Objective: To test the hypothesis that infants with sudden infant death syndrome (SIDS) found face down (FD) would have SIDS risk factors different from those found in other positions (non-face-down position, NFD).
Study design: We used the New Zealand Cot Death Study data, a 3-year, nationwide (1987 to 1990), case-control study. Odds ratios (univariate and multivariate) for FD (n = 154) and NFD SIDS (n = 239) were estimated separately, and statistical differences between the two groups were assessed.
Results: Of 12 risk factors for SIDS, there were 8 with a statistically significant difference between FD and NFD infants. After adjustment for the potential confounders, younger infant age, Maori ethnicity, low birth weight, prone sleep position, use of a sheepskin, and pillow use were all associated with a greater risk of SIDS in the FD than the NFD group. Sleeping during the nighttime, maternal smoking, and bed-sharing were associated with a risk of SIDS only in the NFD group. Pacifier use was associated with a decreased risk for SIDS only in the NFD group, whereas being found with the head covered was associated with a decreased risk for SIDS for the FD group.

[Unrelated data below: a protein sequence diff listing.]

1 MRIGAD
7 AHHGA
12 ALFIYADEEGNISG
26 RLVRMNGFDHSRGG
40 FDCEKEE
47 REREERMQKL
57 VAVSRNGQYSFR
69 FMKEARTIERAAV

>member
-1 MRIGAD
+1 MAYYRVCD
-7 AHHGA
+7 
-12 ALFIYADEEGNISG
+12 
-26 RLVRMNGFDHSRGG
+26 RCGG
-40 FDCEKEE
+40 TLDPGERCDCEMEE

Conclusions: Infants with SIDS in the FD position appear to be a distinct subgroup of SIDS. These differences in risk factors provide clues to mechanisms of death in both SIDS subtypes.